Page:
What was the inspiration behind this book?
It's actually really nebulous. It's not like I had a concept where it was like, "Oh, I'm going to make all these things..." I really tried to confront things that terrify me in my work, or at least make me uncomfortable, so I'd been doing it a lot lately and just having lots of introspection. I wanted to put together something that I could put all of my cathartic artwork in and share it with people, but I wanted it to be interactive as well. I guess the other half of the intention of me making artwork is that I want it to be very public—even moments that are painful to me—because I want to inspire other people to dig through things that are uncomfortable to them. I just wanted a fully complete project that I could share, that's interactive, that I felt like it really fit with something that I would like if I didn't make it.
How did you go about picking the images that you used for this and then also pairing them with the passages?
Originally, I didn't have the intention of [the book] being published; I really didn't expect that many people to care about it. I mean, usually, when five to 10 people are like, "This is really cool," I'm always just like, "Oh my god, guys, thank you so much." So, originally I had about 15 drawings. Each drawing is a specific artwork that I came up with for the coloring book. There might be one or two that were in the original 15 pages that are not in the published version, just because once I was contacted by the Feminist Press and they started doing all the editing work, there were just pieces there that I felt weren't as necessary or powerful to me.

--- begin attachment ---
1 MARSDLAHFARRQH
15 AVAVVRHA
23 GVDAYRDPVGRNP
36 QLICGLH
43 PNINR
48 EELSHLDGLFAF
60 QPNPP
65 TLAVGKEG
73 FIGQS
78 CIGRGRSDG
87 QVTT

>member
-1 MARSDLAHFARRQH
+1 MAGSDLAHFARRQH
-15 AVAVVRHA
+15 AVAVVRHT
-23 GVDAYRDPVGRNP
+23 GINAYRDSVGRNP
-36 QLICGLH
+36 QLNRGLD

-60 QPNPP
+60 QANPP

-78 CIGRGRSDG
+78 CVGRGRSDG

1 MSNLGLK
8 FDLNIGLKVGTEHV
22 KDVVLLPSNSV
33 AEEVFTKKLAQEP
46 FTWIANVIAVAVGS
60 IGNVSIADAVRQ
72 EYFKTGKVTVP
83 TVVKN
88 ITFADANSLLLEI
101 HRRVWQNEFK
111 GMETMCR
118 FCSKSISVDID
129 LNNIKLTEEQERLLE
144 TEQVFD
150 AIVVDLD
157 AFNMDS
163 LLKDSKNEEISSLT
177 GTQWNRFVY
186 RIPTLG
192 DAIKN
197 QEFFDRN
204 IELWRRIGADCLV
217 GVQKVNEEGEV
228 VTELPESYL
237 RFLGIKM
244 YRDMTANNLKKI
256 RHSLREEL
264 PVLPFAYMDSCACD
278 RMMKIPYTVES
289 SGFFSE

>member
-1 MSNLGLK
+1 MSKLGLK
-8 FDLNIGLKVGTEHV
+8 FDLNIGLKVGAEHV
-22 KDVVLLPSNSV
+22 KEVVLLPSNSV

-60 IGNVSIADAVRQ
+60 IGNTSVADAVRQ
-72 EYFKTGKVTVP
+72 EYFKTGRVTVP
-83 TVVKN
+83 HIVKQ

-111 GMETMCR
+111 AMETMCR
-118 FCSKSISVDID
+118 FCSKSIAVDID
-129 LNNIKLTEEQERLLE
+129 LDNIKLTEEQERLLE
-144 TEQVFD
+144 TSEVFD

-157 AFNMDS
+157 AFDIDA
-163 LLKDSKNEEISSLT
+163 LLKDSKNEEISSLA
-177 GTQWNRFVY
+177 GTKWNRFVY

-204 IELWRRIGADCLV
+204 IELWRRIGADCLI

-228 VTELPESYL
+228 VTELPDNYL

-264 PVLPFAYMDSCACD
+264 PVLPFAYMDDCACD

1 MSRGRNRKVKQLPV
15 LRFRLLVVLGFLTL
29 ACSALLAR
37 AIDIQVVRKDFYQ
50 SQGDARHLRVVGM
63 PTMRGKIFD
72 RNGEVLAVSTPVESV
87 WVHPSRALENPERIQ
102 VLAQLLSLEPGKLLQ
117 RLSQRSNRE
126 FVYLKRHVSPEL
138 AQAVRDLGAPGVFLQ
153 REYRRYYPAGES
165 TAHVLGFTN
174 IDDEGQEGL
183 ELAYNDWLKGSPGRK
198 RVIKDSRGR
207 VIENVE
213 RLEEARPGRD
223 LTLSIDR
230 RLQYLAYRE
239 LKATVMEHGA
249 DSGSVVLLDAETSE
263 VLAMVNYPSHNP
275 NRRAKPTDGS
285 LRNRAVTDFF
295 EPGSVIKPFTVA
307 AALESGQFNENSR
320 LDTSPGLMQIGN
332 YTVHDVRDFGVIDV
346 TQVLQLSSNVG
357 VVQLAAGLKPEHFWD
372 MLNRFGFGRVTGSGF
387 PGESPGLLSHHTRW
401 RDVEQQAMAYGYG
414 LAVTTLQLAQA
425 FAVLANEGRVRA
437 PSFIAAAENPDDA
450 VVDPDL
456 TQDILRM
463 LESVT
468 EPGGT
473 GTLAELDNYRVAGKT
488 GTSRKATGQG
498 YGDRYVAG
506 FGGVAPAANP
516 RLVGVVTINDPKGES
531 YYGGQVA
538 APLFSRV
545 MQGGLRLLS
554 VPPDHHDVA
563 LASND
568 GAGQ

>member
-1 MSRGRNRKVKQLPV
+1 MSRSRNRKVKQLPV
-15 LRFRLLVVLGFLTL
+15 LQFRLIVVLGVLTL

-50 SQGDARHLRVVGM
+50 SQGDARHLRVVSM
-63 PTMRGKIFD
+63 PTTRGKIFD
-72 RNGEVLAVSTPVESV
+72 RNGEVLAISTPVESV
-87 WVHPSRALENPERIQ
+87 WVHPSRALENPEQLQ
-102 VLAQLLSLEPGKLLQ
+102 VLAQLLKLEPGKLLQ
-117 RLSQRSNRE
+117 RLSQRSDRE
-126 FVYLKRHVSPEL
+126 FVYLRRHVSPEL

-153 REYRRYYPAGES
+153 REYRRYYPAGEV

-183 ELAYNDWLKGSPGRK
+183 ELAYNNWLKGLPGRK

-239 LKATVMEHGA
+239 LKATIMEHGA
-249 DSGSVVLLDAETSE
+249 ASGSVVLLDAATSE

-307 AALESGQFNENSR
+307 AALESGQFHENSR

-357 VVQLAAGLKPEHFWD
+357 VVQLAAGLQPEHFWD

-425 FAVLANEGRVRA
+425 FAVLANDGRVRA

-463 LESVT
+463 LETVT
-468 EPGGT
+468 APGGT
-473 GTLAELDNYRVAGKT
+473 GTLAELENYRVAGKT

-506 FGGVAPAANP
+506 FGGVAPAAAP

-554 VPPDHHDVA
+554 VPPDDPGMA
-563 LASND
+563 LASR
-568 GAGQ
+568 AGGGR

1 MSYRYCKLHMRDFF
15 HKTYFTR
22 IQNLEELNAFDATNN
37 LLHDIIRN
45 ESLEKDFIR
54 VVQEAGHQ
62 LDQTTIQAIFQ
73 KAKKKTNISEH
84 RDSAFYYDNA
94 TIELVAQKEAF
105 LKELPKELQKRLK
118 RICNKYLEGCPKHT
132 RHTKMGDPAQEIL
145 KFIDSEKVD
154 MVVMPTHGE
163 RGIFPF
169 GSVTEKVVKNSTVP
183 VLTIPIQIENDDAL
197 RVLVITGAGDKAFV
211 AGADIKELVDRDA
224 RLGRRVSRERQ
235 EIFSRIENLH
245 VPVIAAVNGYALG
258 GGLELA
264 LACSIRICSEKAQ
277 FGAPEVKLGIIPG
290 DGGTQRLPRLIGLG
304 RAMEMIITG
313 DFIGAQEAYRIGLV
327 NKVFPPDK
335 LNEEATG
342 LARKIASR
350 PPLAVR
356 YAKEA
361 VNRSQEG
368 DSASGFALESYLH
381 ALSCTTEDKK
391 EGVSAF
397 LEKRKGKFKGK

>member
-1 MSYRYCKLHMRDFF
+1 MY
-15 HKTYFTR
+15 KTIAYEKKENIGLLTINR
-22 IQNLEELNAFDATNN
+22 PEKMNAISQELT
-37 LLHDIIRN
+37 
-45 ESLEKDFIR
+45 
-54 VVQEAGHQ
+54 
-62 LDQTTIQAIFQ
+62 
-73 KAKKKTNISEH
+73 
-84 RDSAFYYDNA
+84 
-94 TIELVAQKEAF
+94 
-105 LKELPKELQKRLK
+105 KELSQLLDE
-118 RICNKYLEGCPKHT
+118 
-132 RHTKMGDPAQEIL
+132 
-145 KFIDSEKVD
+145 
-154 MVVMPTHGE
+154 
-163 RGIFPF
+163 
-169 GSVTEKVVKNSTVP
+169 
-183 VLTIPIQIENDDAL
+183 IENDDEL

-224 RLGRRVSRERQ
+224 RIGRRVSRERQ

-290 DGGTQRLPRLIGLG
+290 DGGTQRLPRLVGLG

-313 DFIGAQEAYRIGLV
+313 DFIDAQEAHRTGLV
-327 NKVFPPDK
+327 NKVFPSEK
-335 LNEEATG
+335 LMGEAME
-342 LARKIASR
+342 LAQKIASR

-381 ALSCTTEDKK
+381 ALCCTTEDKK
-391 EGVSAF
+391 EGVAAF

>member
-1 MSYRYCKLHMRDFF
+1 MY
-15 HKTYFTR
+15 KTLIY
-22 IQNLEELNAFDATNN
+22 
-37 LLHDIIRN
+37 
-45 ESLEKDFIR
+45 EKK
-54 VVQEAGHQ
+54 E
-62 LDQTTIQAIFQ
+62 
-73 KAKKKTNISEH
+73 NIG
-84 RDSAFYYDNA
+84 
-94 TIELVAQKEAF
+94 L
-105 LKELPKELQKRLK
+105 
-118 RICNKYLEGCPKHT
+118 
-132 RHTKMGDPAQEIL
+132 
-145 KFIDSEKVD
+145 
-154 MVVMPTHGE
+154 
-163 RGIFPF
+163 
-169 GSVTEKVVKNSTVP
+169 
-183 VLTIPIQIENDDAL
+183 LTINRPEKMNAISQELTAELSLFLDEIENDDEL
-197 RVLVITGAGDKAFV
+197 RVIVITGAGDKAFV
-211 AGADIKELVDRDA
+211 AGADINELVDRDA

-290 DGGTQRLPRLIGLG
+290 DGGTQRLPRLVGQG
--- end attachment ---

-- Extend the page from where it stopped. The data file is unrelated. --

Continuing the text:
My original editor, Clarissa, is the one that suggested adding words for each piece. They wanted it to be kind of a storyline, but I didn't really like that idea—I just wanted words that explained what was going in each piece. At first, I wasn't really into it because I was like, "I don't want to over-explain things." I know that words and language are a large part of how we communicate with one another, but it's so funny how words can actually hinder communication. So, when they first presented the idea to me, I was like "I don't know if I really like that," but I got into it. I like thinking about all the things that inspired the different pieces in there or thinking about my relationship with women in my family, and lots of poetry that I've read, and musicians that I've listened to, and experiences that I've had to kind of help me write those words.